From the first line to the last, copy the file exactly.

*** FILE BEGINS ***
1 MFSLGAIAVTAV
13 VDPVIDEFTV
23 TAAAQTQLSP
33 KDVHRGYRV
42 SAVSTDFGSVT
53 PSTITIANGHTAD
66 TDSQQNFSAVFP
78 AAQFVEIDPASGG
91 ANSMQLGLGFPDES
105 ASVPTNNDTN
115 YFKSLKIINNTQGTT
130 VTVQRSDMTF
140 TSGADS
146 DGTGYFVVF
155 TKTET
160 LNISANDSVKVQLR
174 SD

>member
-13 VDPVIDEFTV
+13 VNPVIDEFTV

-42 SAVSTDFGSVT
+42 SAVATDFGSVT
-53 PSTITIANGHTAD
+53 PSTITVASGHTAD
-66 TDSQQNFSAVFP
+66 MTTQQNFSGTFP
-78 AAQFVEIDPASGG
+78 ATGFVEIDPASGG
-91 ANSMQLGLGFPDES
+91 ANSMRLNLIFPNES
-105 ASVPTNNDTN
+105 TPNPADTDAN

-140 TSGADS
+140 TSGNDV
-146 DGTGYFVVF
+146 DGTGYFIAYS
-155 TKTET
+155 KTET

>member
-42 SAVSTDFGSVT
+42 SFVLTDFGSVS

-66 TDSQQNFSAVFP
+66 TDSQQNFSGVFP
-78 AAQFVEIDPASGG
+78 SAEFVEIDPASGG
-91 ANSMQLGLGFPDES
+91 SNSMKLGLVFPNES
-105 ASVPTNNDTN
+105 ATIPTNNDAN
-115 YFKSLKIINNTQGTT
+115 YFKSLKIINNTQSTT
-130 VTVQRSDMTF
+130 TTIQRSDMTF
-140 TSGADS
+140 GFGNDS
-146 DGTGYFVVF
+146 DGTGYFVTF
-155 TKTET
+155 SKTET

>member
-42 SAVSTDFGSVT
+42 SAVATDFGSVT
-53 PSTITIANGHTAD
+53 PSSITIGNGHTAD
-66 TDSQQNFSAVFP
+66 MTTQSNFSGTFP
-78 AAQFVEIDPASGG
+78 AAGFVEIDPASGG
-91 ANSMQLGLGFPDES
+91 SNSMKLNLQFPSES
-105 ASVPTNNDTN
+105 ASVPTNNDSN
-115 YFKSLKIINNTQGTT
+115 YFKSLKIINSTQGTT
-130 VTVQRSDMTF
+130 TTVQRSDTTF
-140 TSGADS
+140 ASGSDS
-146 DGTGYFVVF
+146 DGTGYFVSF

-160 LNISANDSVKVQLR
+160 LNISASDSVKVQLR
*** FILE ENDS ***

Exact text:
1 MFSLGAIAVTAV
13 VDPVIDEFTV
23 TAAAQTQLSP
33 KDVHRGYRV
42 SAVSTDFGSVT
53 PSTITIANGHTAD
66 TDSQQNFSAVFP
78 AAQFVEIDPASGG
91 ANSMQLGLGFPDES
105 ASVPTNNDTN
115 YFKSLKIINNTQGTT
130 VTVQRSDMTF
140 TSGADS
146 DGTGYFVVF
155 TKTET
160 LNISANDSVKVQLR
174 SD

>member
-13 VDPVIDEFTV
+13 VNPVIDEFTV

-42 SAVSTDFGSVT
+42 SAVATDFGSVT
-53 PSTITIANGHTAD
+53 PSTITVASGHTAD
-66 TDSQQNFSAVFP
+66 MTTQQNFSGTFP
-78 AAQFVEIDPASGG
+78 ATGFVEIDPASGG
-91 ANSMQLGLGFPDES
+91 ANSMRLNLIFPNES
-105 ASVPTNNDTN
+105 TPNPADTDAN

-140 TSGADS
+140 TSGNDV
-146 DGTGYFVVF
+146 DGTGYFIAYS
-155 TKTET
+155 KTET

>member
-42 SAVSTDFGSVT
+42 SFVLTDFGSVS

-66 TDSQQNFSAVFP
+66 TDSQQNFSGVFP
-78 AAQFVEIDPASGG
+78 SAEFVEIDPASGG
-91 ANSMQLGLGFPDES
+91 SNSMKLGLVFPNES
-105 ASVPTNNDTN
+105 ATIPTNNDAN
-115 YFKSLKIINNTQGTT
+115 YFKSLKIINNTQSTT
-130 VTVQRSDMTF
+130 TTIQRSDMTF
-140 TSGADS
+140 GFGNDS
-146 DGTGYFVVF
+146 DGTGYFVTF
-155 TKTET
+155 SKTET

>member
-42 SAVSTDFGSVT
+42 SAVATDFGSVT
-53 PSTITIANGHTAD
+53 PSSITIGNGHTAD
-66 TDSQQNFSAVFP
+66 MTTQSNFSGTFP
-78 AAQFVEIDPASGG
+78 AAGFVEIDPASGG
-91 ANSMQLGLGFPDES
+91 SNSMKLNLQFPSES
-105 ASVPTNNDTN
+105 ASVPTNNDSN
-115 YFKSLKIINNTQGTT
+115 YFKSLKIINSTQGTT
-130 VTVQRSDMTF
+130 TTVQRSDTTF
-140 TSGADS
+140 ASGSDS
-146 DGTGYFVVF
+146 DGTGYFVSF

-160 LNISANDSVKVQLR
+160 LNISASDSVKVQLR